After two years of human destruction, the world is learning to live with COVID-19 while trying to balance public health and livelihood security.
For Asia and Pacific countriesStayC, It is not only challenging because the national treasury is heavily squeezed by record public spending to alleviate the epidemic, but also because of the deep structural economic problems.
Covid-19 has exposed an epidemic of inequality in a region with the world’s fastest-growing economy but half the world’s poor. A region where about half of the total income goes to only 10% of the people while the poorest 10% get only 0.2%.
This failure to grow together means that leaving the epidemic behind has made Assad’s situation worse. Estimates suggest that more than 820 million informal workers and more than 70 million children from low-income families have been deprived of adequate income and access to education since the outbreak. More worryingly, it will leave long-term scars on economic productivity and learning, which will hurt the already marginalized prospects of their future earnings.
Amid continuing uncertainty about when the epidemic will occur StayBehind us, of course, is an assurance for policy makers in the regionStayRecovery and progress must reach everyone.
According to the Economic and Social Survey for Asia and the Pacific in 2022, the prospects for the regional economy are puzzled by the downward risks associated with epidemics and emerging challenges in the foreign policy environment.Stayc, published April 12 by ESCAP. Between 2020 and 2022, the growing output loss for the region’s developing economy is estimated at about $ 2 trillion. Prolonged epidemic barriers will exacerbate unequal recovery.
Policy for a fair future
COVID-19 has created a generational opportunity to build a more equitable and sustainable world. As the UN Secretary-General has emphasized, this transformation process must be anchored in a new social contract that provides equal opportunities for all.
Countries can pursue a tripartite policy agenda to lay the groundwork for an inclusive stakeholder economy in Asia and the Pacific.StayC.
Immediate priorities are avoided StayScale cut so that the development gains of the last few decades are not lost irrevocably. In fiscal consolidation, developing Asia-Pacific countries must maintain public spending on healthcare, education and social security so that inequalities do not deepen and penetrate.
Instead of austerity, “smart” fiscal policy can improve the overall efficiency and effectiveness of public spending and revenue collection opportunities. Government spending needs to shift to primary health care, universalisation of basic education and the inclusion of tertiary education, as well as increasing and extending social security coverage for informal workers. At the same time, new sources of revenue should be explored by taxing the digital economy. Digital technology can improve the delivery of healthcare and social security services.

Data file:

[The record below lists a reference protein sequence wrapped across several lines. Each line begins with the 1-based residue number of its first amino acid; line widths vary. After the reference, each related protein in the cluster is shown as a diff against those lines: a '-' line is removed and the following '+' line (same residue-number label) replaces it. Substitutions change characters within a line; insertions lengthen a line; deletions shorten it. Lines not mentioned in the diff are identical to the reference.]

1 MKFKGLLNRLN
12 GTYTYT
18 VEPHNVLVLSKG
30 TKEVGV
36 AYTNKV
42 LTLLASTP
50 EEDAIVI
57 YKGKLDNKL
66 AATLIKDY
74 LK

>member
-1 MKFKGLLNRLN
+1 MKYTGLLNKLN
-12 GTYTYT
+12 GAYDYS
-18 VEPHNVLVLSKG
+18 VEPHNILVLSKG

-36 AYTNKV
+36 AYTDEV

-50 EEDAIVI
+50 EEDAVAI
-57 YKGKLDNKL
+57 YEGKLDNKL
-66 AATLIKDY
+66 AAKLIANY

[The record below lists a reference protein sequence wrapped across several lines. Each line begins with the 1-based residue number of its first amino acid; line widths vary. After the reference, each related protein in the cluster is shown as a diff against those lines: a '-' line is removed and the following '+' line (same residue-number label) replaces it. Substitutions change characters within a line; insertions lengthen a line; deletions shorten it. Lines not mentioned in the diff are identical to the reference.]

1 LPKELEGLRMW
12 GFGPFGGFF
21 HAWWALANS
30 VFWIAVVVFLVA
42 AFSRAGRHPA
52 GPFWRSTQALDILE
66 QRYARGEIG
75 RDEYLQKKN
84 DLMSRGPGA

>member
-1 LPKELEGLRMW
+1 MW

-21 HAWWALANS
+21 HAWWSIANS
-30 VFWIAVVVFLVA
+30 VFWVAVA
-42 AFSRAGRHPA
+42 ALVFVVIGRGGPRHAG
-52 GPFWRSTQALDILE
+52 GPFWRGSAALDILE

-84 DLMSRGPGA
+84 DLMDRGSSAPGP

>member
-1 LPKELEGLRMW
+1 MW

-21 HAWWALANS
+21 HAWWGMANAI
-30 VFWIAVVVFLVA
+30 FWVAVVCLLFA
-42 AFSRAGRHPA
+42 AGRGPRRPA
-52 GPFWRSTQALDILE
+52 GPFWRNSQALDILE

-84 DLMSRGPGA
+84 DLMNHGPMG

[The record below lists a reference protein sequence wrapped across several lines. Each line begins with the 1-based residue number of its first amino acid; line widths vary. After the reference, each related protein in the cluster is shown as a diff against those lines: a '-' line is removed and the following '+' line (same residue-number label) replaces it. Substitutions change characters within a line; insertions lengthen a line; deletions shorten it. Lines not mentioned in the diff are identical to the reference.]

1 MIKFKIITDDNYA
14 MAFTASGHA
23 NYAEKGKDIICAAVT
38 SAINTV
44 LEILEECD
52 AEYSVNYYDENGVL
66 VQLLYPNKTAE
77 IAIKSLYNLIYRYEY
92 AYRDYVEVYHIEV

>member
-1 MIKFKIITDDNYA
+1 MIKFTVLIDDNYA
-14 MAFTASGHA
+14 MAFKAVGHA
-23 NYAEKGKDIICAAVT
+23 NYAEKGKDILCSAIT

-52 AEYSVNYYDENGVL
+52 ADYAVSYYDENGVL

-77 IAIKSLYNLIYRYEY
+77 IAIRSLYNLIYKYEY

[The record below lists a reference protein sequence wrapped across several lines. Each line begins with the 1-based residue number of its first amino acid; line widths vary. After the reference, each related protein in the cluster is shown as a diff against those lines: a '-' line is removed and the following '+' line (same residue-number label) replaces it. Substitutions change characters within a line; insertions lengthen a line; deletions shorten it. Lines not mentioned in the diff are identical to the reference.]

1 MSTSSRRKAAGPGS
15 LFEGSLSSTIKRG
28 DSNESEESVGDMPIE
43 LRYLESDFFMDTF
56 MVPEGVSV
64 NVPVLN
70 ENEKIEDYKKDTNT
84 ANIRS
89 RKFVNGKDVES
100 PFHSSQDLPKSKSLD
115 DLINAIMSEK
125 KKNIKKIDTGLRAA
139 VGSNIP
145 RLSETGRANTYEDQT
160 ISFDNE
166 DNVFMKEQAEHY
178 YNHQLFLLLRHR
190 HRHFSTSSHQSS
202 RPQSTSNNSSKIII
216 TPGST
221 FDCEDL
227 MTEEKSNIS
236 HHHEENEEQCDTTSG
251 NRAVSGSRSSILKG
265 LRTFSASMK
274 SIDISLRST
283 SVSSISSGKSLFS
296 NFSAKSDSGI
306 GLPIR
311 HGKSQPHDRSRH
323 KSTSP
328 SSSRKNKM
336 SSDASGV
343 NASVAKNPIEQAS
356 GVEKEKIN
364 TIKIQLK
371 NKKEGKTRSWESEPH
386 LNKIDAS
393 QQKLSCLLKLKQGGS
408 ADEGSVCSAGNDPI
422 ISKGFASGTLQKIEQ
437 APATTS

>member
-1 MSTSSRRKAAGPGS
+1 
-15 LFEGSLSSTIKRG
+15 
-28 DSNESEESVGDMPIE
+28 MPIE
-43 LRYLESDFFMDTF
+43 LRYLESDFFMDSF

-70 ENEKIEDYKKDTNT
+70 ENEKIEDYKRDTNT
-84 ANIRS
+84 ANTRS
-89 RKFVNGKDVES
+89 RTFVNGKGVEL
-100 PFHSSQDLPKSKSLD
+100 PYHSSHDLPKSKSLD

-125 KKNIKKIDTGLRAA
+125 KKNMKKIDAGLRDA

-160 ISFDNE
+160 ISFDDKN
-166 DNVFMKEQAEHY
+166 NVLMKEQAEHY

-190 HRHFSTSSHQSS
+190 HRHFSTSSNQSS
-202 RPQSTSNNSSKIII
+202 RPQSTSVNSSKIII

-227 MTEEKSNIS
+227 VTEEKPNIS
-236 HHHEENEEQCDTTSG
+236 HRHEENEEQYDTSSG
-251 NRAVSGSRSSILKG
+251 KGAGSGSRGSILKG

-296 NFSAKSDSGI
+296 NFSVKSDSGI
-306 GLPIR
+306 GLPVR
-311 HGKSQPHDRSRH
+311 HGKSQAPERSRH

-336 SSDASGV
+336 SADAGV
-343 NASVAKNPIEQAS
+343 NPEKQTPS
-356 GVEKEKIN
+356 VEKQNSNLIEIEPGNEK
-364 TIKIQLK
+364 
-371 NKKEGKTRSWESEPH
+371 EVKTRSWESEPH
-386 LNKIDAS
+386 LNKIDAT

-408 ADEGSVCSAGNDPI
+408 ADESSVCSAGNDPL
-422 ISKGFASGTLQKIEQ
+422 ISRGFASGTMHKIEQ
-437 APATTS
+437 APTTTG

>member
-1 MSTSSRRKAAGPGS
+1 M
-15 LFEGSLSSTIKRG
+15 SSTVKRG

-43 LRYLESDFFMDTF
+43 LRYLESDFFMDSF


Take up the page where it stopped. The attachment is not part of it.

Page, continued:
In the face of fiscal constraints, as a second policy pillar, central banking may move beyond its traditional role and share responsibility for promoting economic inclusion, as high and persistent levels of inequality can reduce monetary policy effectiveness. Only half of the central banks in the region have financial access, financial literacy or consumer protection among their objectives and strategies. This is a missed opportunity.
Conservative reserve allocation strategies prevent central banks from deploying portions of the region’s $ 9.1 trillion official reserves to the social sector. StayFinancial instruments. Amendments to central bank laws and investment strategies could make this possible. A well-designed central bank digital currency, backed by an active digital infrastructure and StayMay increase financial literacy FOther benefits include financial inclusionFIts central banks should also promote the use of social impact and stability-linked bonds for social purposes.
The third pillar addresses the root causes of inequality. The economic structure determines the dynamics of inequality and the path to “growth with equity”. Thus, policy makers must focus on pre-allocation rather than redistribution policy. Developing countries can learn from the region’s advanced economic experience to actively direct, shape and manage the structural transformation process for inclusive development.
The digital-robotic-AI revolution is increasingly affecting economic transformation so there is great uncertainty for inclusion. To prepare for this, labor-intensive technology, inclusive access to quality education, re-skilling, strengthening the capacity to negotiate labor and the development of social protection floors require public support.
While COVID-19 is a major push in the 2030 Agenda for Sustainable Development, it is an opportunity to accelerate investment in people and the planet and accelerate regional progress toward achieving the Sustainable Development Goals.
This is an opportunity we can’t waste.
Armida Salsiah Aliszahbana is the Under-Secretary-General of the United Nations and the Executive Secretary of the Economic and Social Commission for Asia and the Pacific (ESCAP).